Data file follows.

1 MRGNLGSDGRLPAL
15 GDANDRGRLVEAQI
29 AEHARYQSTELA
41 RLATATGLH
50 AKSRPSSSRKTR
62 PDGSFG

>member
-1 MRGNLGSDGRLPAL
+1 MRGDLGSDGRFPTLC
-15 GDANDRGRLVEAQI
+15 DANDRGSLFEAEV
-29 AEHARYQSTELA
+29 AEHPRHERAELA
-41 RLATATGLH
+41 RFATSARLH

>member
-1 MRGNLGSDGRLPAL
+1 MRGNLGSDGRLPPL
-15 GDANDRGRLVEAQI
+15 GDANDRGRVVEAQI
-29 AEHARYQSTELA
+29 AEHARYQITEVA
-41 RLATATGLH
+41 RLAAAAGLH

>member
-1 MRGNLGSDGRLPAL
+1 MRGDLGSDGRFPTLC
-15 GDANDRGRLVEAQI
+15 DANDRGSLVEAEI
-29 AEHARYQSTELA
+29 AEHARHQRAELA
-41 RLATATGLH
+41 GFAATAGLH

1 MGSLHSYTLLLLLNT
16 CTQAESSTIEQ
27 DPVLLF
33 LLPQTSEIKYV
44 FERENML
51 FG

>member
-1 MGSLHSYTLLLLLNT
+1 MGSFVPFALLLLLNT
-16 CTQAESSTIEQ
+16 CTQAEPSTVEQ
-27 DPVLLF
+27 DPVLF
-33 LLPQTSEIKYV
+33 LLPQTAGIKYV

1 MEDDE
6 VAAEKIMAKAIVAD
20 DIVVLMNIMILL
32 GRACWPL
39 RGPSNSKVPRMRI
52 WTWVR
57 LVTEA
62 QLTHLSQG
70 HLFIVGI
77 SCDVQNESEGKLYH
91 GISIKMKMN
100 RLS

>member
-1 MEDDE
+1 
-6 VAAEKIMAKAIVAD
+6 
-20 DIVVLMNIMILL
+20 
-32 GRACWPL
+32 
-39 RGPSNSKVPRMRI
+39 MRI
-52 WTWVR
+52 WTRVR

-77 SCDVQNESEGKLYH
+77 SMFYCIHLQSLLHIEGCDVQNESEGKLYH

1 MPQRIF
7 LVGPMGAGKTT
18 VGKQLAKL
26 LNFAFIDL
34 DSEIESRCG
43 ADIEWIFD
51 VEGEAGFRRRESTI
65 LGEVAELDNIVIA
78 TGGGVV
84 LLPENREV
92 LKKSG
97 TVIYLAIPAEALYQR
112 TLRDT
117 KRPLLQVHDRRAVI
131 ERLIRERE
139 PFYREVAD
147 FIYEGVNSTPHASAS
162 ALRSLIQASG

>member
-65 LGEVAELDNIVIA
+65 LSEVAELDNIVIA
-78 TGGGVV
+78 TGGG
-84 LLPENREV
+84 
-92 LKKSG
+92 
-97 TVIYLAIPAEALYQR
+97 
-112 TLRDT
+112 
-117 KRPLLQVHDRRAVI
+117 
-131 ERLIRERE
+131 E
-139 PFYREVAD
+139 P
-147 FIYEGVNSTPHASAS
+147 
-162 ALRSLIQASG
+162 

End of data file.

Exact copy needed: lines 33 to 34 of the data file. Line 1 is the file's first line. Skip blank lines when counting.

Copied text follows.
+41 GFAATAGLH

1 MGSLHSYTLLLLLNT